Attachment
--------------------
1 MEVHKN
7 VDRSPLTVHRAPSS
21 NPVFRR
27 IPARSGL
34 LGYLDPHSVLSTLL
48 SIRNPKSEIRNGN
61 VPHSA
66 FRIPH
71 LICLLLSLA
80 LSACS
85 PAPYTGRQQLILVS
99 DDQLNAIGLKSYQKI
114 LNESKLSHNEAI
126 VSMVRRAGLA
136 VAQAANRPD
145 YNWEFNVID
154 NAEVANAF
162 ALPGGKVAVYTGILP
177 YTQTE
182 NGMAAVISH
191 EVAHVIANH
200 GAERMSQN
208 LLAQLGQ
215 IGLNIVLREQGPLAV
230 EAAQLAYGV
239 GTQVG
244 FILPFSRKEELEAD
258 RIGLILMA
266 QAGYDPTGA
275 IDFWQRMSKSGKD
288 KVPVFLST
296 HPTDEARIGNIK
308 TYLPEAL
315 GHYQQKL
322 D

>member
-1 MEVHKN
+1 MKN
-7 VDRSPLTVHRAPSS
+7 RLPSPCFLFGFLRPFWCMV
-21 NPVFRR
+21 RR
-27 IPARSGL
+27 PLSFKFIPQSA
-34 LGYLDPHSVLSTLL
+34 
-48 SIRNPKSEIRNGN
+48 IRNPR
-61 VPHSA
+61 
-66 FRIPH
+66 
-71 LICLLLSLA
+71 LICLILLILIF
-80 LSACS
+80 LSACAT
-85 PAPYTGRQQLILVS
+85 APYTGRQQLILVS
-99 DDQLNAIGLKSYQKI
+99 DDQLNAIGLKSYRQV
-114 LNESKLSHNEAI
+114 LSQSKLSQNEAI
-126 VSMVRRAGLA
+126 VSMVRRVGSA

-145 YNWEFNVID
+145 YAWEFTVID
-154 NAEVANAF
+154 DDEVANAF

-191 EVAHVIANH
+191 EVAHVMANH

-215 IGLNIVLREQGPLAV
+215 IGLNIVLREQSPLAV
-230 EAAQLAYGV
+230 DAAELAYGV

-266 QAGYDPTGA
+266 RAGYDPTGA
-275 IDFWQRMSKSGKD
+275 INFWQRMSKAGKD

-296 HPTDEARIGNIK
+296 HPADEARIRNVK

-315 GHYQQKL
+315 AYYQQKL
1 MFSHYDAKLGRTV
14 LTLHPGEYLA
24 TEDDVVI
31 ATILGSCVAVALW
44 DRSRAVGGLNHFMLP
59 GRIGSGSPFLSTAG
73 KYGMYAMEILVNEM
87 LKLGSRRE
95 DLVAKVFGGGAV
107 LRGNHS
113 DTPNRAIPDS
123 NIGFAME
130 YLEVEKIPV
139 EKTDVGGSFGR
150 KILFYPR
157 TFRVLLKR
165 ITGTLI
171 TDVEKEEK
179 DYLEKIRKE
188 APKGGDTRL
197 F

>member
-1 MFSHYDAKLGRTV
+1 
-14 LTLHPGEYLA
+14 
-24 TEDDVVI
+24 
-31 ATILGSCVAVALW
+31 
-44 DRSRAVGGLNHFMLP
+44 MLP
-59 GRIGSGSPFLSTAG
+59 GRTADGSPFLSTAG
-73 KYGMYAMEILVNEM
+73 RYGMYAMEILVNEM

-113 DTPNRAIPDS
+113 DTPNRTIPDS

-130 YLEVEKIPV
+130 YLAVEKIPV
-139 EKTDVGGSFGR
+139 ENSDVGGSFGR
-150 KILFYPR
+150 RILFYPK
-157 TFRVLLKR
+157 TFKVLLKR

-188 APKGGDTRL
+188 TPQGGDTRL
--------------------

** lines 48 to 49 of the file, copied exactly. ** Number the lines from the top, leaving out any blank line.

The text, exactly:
+48 IRNPR
-61 VPHSA